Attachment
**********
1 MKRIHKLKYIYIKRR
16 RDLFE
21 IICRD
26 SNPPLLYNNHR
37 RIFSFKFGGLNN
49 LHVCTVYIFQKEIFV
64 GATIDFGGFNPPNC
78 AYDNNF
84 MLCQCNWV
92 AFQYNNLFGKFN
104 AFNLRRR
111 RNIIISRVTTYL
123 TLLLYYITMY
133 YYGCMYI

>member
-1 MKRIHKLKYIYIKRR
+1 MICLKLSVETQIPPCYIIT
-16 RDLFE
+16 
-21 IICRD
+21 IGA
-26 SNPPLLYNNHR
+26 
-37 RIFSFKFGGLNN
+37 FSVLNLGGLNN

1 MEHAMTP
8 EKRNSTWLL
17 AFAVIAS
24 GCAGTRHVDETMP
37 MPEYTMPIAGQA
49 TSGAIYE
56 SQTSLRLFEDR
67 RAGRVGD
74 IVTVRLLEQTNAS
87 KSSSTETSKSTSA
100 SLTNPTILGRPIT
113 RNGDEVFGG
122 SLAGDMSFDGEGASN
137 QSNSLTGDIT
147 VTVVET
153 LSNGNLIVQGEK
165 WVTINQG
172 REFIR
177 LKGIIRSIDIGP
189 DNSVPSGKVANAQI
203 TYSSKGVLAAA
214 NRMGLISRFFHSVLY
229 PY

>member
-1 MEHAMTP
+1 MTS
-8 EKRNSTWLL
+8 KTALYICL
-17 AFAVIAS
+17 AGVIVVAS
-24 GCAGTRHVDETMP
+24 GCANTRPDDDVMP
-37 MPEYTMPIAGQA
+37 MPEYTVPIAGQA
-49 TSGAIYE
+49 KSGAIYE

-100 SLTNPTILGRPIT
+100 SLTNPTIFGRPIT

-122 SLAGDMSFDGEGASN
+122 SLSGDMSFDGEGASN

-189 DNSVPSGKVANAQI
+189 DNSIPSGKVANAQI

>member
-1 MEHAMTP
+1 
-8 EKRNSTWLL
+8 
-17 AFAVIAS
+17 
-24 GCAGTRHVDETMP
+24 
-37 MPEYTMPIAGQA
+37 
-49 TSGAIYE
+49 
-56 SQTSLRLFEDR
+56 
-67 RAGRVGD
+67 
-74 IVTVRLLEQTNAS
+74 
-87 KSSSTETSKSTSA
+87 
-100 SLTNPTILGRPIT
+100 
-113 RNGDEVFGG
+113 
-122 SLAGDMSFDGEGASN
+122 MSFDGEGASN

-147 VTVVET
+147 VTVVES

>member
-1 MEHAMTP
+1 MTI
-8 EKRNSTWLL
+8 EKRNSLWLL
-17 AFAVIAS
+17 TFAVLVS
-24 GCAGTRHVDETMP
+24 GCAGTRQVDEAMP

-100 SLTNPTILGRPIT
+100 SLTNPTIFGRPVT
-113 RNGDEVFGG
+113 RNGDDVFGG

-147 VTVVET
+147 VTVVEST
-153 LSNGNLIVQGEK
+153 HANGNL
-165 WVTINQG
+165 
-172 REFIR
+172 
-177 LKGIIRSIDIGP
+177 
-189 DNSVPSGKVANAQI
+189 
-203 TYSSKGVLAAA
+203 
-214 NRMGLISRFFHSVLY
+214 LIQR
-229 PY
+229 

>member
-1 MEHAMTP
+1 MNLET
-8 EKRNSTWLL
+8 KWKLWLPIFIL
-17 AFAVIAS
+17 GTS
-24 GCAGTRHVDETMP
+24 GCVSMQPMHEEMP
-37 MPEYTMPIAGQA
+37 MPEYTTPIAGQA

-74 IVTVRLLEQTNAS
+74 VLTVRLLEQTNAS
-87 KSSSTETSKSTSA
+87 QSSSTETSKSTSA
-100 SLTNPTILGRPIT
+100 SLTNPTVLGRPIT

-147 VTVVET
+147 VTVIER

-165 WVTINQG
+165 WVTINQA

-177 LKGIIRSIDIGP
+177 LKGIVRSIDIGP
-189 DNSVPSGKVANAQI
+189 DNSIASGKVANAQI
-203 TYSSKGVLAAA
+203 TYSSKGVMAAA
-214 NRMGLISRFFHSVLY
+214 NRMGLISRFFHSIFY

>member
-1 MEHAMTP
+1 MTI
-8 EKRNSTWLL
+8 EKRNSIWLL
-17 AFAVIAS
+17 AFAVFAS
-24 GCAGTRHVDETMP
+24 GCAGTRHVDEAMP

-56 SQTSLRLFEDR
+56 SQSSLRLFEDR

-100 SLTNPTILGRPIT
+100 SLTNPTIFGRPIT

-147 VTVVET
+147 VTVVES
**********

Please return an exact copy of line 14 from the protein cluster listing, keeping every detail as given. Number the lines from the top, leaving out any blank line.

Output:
133 YYGCMYI